• Dead Rising 2
  • Guitar Hero 6 / Rock Band 3

I'm sure quite a bit of our current users are also going to give one of these a try. So I'd say: give it a month and hope that some of them will lead to a surge of questions (and answers)

  • If you need more confirmation, check these upcoming releases: vgreleases.com – Ivo Flipse Aug 29 '10 at 11:25
  • Yes, if we can get early questions in there. The Holiday season will prove to really push the site up. – Noctrine Aug 30 '10 at 5:32
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    See'ing how many of those are sequels, maybe we should get some questions about the previous games up ahead of time. It wouldn't hurt my feelings to pull out Civ 4 and see what questions I have. – C. Ross Aug 31 '10 at 12:38
  • Sounds like a good plan @C. Ross, sadly I don't play any of those games any more, so I don't have any questions myself... – Ivo Flipse Sep 4 '10 at 20:58
  • @Cross check out fall from heaven 2, while you're at it. It is one of the best mods for that game and really gave it a second life for me. – tzenes Sep 5 '10 at 0:44
1

Now, if we remove the original three from the equation, you'll see it's not that bad. (the three had a dedicated launch, and questions moved, while we're also competing indirectly against other area51 generated sites.)

What we've already proven is that we're able to cater the new games, and provide a place for existing games.

During the time we're in beta, only one single big game has been released, and we're answering the questions for it.

I expect we need more new big games to release, for us to grow significantly, and as a result, show our value to existing communities.

Don't expect us to eat existing heavy communities (yet), but expect us to be an additional value to those communities.

I want to see how the holiday season goes, I expect some growth there.

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    I'm not saying I disagree, but I can't think encouraging diversity is a bad thing regardless – tzenes Aug 28 '10 at 19:49
-3

Honestly, this is a market where growth could be exponential. I'd argue that with the popularity of SE and gaming anything less than that should be considered a failure. With that in mind I look at the chart and I see it becoming linear in growth.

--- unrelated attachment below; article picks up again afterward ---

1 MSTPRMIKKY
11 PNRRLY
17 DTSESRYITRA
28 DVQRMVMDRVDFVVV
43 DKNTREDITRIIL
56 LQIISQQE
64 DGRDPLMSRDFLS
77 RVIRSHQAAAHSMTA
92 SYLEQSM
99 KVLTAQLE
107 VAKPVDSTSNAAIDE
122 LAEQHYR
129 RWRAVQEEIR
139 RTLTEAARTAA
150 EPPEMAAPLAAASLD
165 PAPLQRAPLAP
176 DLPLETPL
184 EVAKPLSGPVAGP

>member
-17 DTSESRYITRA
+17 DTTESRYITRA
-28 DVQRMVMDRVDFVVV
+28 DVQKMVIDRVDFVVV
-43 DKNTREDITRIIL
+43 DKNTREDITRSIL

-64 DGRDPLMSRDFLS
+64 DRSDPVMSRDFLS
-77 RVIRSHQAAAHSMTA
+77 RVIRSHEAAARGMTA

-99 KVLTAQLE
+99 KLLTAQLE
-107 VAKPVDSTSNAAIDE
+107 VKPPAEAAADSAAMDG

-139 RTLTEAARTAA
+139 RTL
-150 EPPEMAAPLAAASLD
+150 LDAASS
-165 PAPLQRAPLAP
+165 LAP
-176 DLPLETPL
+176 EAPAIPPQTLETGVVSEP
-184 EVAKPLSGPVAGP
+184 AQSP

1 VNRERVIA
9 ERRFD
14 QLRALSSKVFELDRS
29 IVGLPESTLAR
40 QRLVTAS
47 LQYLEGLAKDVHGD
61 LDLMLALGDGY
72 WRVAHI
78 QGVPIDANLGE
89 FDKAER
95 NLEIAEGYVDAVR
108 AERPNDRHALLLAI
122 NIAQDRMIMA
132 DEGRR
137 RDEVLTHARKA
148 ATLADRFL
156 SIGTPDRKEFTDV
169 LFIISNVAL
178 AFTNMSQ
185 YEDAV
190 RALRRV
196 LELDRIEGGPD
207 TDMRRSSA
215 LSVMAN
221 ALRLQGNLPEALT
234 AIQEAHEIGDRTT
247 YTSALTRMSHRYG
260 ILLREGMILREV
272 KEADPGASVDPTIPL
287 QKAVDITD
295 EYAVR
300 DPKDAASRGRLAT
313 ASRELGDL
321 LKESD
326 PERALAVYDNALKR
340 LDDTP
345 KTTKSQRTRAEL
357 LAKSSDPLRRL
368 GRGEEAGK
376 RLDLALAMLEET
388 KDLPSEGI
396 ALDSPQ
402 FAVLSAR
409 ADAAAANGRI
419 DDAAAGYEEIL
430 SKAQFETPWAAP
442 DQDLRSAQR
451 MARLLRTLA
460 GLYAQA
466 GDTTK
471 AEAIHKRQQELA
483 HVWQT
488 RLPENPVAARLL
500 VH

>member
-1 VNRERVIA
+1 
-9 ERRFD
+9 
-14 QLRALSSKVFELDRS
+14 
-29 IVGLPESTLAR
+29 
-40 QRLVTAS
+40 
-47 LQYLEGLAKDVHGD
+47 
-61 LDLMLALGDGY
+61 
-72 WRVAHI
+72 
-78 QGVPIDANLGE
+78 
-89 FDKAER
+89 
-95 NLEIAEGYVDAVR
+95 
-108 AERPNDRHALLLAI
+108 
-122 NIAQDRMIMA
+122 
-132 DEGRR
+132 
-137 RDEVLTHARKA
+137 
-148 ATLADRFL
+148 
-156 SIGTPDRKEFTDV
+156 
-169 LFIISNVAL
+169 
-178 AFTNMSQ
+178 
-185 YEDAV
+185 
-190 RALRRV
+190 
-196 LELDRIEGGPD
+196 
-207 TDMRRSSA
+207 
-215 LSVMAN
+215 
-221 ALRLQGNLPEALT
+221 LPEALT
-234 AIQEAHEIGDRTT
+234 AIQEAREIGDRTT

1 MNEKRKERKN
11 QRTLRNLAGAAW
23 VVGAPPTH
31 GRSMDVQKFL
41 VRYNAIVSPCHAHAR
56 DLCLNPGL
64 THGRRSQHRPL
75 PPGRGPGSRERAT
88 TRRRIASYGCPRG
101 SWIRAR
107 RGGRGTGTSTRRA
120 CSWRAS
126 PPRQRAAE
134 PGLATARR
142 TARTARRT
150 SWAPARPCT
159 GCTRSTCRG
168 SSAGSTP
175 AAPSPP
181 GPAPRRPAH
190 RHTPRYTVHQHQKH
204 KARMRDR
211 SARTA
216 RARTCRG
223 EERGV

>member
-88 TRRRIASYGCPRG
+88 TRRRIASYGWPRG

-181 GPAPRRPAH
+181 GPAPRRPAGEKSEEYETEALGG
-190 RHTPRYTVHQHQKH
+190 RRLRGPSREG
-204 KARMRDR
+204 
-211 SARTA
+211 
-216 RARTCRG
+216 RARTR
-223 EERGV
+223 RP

I've thought about this and I've come to a conclusion. The way this site is run is destined for failure. Everyone wants expert gamers answering expert questions but, in this desire they lose the ability to see what the market for gaming actually is and how continual growth is a good thing. What percentage of gamers are actually experts? I'd argue less than 15 percent, based solely on how many gamers I have played with in the last 25 years (I'm willing to call it fair representative sample). How many of them will actually come here? Not many. Why? because most of them already have their niches and cliques.

At this point this site comes across to me as: "You can come here and lay your question down before the top 10 of us and if we deem it wise enough we will permit the possibility of an answer." This isn't just me either. I've had friends that used to come here, they actually committed to the beta when I did. They are long gone because of how questions were being closed and how they disliked the mentality and usefulness of this site (their words). On that note, I think I am leaving with that too. I do not wish this site to fail, I thought it was a great idea at first but, it appears to me that unless the direction of it is altered to what a community will actually flock to then failure is inevitable. And I am too busy to be on a failing project.

CorvinuS/Corv1nus/BlackSunshine007/BlackSunshine/Punk1n/Punk1n5150/PunkinHead out.

  • 1
    Sorry, but I seriously disagree that this site won't attract new users, since we already attract 5k views a day. Also, our site is very highly ranked on Google and also indexed almost instantly, so there's always going to be users draw here by simply stumbling over us – Ivo Flipse Sep 4 '10 at 21:03
  • To be fair, only a small percentage of any userbase are experts. – Brant Sep 11 '10 at 6:24